When the marker is properly mounted in or along the roadway E, the polished plate D will reflect light rays from approaching vehicles at night and thereby vividly mark the extreme right hand side of the road. The reflector D will be about four inches above the roadway E and will therefore remain clear of snow or dirt. Should a snowplow or road scraper come in contact with the marker, the spring and reflector plate will be pressed to the ground and the blade of the plow or scraper will ride over the rounded heads of the bolts 23. Subsequently, the marker will spring back to its normal positionwithout having been damaged. A heavy weight passing over the marker will be borne by the upper face of the block and will not press the staples downwardly into the block. The staples will therefore remain in proper spaced relation'to the bottom surface of the groove and the slidable spring will remain freely adjustable in the groove.
It will therefore be seen that an improved marker has been provided which utilizes the light rays from approaching vehicles, the reflection of the light rays by the marker being clearly visible at night.
Various changes may be made to the form of invention herein shown and described without departing from the spirit of the invention or the scope of the following claims.
1. A road marker comprising an oblong block provided with a longitudinal groove in its upper face, a staple positioned transversely in the groove at one end thereof and below the upper face of the block, a flat C-shaped spring having one end slidably positioned in the groove and beneath the staple, a fastening element securing the spring in a predetermined slidably adjusted position in the groove, and a fiat plate secured to the other end of the spring.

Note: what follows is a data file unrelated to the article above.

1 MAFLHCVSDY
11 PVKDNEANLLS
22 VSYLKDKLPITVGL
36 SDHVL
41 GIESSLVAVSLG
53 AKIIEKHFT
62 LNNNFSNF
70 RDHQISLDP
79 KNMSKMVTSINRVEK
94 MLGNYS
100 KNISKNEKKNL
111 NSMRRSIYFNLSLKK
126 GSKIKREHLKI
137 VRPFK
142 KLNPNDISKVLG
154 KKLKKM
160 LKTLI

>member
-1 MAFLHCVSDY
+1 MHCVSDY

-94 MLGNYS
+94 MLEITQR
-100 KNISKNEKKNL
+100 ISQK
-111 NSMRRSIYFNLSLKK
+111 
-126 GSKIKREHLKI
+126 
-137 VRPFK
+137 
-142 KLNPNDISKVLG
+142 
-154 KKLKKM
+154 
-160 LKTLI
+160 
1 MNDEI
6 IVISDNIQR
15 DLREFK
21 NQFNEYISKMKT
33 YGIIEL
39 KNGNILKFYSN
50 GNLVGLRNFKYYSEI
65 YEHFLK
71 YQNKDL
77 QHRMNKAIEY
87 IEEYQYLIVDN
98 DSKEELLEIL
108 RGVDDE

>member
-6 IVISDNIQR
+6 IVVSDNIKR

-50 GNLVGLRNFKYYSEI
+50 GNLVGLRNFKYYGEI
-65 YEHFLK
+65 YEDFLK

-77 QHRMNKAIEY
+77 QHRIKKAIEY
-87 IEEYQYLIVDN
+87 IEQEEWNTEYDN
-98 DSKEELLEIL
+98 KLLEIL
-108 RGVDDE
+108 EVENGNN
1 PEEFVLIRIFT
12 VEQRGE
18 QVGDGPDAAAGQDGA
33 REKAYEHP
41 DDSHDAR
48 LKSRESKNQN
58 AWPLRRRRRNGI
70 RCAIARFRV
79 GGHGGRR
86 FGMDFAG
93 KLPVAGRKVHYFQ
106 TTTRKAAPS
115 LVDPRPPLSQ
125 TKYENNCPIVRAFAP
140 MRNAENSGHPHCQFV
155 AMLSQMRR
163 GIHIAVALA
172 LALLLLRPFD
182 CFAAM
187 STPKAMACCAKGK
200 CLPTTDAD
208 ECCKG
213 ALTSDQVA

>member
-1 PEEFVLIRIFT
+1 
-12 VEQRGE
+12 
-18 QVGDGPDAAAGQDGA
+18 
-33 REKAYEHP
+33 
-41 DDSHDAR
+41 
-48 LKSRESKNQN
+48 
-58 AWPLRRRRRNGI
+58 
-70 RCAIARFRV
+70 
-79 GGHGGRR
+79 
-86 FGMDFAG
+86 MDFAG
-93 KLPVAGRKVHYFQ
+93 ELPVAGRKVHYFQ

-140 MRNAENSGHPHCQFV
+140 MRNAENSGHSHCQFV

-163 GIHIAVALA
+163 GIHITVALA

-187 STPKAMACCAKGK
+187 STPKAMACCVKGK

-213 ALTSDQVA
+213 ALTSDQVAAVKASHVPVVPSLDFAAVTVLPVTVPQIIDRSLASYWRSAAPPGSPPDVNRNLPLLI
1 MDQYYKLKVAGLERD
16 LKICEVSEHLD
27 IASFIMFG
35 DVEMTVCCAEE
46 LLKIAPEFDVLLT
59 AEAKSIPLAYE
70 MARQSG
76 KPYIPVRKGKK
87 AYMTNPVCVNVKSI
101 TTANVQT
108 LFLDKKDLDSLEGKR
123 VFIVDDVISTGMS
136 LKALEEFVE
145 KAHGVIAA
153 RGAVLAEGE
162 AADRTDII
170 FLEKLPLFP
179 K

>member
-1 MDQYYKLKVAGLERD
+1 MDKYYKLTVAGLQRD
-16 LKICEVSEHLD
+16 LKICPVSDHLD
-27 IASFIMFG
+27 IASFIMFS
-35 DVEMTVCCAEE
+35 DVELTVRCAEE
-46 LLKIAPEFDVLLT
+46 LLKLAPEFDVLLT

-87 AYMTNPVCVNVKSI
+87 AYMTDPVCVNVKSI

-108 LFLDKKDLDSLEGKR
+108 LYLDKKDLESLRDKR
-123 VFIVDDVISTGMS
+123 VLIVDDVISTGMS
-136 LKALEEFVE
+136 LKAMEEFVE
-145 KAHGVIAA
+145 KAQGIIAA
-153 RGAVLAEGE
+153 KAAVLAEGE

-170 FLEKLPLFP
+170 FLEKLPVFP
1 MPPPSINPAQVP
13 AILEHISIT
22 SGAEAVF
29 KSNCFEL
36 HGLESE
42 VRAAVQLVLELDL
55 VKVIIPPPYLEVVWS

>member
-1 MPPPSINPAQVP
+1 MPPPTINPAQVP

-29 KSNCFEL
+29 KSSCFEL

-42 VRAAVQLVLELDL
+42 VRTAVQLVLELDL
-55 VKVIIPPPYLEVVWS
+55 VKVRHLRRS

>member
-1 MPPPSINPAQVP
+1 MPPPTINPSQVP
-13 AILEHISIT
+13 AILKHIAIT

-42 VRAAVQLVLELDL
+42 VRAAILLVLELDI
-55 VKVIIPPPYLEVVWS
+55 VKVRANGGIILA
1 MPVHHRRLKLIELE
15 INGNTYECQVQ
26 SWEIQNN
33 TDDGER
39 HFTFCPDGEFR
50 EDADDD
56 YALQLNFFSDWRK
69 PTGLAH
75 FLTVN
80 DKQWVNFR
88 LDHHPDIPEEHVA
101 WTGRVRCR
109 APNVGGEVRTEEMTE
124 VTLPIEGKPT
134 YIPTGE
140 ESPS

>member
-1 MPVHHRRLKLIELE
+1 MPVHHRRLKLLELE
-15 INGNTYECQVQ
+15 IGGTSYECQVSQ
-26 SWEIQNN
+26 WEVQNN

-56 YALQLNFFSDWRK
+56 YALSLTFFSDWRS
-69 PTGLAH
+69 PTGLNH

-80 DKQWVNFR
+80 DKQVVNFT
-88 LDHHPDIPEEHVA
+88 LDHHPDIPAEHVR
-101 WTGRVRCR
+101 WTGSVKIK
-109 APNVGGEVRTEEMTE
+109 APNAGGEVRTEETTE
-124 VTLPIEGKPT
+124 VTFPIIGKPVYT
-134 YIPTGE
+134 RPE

2. A road marker comprising a block provided with a groove in its upper face, a plurality of spaced apart staples positioned transversely in the groove and below the upper face of the block, a flat C-shaped spring having a perforation adjacent one end, said end being adapted to slide along the groove and beneath one or more of the staples, -a screw passing thru the perforation and into the block for securing the spring in a predetermined slidably adjusted position in the groove and a flat plate secured to the other end of the spring.
3. A road marker comprising a base including an elongate surface, an elongate normally arcuate spring, a reflector plate fixed to one end portion of the spring, the other end portion of the spring being positioned longitudinally of said surface with the convex side of the last-named end portion facing said surface, said convex side having a contour differing from the Contour of said surface, and means carried by the base and relatively slidably associated with said last-named end portion of the spring, engaging and iiexlng a variable length of said last named end portion against the surface so that theA effective length of the spring may be Varied, whereby the angular relation of the reflector with respect to the base may be varied.
4. A road marker comprising a base having an elongate groove in its upper face, an elongate normally arcuate spring, a reflector iiXed to one end portion of the spring, the other end portion of the spring being positioned longitudinally in said groove with the convex side of the last-named end portion toward the bottom of the groove, said convex side having a contour differing from the longitudinal contour of the bottom ofthe groove, and means carried by the base, relatively slidably associated with the last-nained end portion of the spring, engaging and flexing a variable length of said last named-end portion into conformity with the contour of the groove bottom, so that the effective length of the spring.
may be varied and whereby the angular relation of the reflector with respect to the base may be varied.
JAMES J. JOYCE.